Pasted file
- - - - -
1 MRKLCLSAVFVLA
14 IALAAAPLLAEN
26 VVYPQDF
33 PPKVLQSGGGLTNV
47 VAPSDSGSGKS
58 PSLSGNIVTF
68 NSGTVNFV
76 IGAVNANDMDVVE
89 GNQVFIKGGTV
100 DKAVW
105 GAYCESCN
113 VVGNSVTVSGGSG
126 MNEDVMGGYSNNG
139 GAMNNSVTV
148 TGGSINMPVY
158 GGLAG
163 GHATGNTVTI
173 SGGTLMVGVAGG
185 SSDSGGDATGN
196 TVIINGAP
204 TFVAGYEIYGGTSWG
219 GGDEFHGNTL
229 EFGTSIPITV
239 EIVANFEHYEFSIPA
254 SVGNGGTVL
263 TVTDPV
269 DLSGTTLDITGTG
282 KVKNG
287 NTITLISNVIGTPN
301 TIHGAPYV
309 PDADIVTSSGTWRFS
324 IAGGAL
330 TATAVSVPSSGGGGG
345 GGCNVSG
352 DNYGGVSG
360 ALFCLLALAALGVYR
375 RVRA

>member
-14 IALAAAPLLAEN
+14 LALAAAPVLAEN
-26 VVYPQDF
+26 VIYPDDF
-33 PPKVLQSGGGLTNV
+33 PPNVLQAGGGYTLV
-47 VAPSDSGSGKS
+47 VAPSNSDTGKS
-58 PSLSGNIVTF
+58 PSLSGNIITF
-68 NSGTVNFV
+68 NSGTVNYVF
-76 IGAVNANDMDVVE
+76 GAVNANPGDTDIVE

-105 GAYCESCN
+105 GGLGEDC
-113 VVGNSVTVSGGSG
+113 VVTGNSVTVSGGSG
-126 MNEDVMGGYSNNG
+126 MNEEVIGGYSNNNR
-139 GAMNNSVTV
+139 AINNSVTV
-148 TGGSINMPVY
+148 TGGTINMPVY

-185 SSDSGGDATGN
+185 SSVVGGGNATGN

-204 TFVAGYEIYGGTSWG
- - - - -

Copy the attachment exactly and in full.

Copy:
1 MRKLCLSAVFVLA
14 IALAAAPLLAEN
26 VVYPQDF
33 PPKVLQSGGGLTNV
47 VAPSDSGSGKS
58 PSLSGNIVTF
68 NSGTVNFV
76 IGAVNANDMDVVE
89 GNQVFIKGGTV
100 DKAVW
105 GAYCESCN
113 VVGNSVTVSGGSG
126 MNEDVMGGYSNNG
139 GAMNNSVTV
148 TGGSINMPVY
158 GGLAG
163 GHATGNTVTI
173 SGGTLMVGVAGG
185 SSDSGGDATGN
196 TVIINGAP
204 TFVAGYEIYGGTSWG
219 GGDEFHGNTL
229 EFGTSIPITV
239 EIVANFEHYEFSIPA
254 SVGNGGTVL
263 TVTDPV
269 DLSGTTLDITGTG
282 KVKNG
287 NTITLISNVIGTPN
301 TIHGAPYV
309 PDADIVTSSGTWRFS
324 IAGGAL
330 TATAVSVPSSGGGGG
345 GGCNVSG
352 DNYGGVSG
360 ALFCLLALAALGVYR
375 RVRA

>member
-14 IALAAAPLLAEN
+14 LALAAAPVLAEN
-26 VVYPQDF
+26 VIYPDDF
-33 PPKVLQSGGGLTNV
+33 PPNVLQAGGGYTLV
-47 VAPSDSGSGKS
+47 VAPSNSDTGKS
-58 PSLSGNIVTF
+58 PSLSGNIITF
-68 NSGTVNFV
+68 NSGTVNYVF
-76 IGAVNANDMDVVE
+76 GAVNANPGDTDIVE

-105 GAYCESCN
+105 GGLGEDC
-113 VVGNSVTVSGGSG
+113 VVTGNSVTVSGGSG
-126 MNEDVMGGYSNNG
+126 MNEEVIGGYSNNNR
-139 GAMNNSVTV
+139 AINNSVTV
-148 TGGSINMPVY
+148 TGGTINMPVY

-185 SSDSGGDATGN
+185 SSVVGGGNATGN

-204 TFVAGYEIYGGTSWG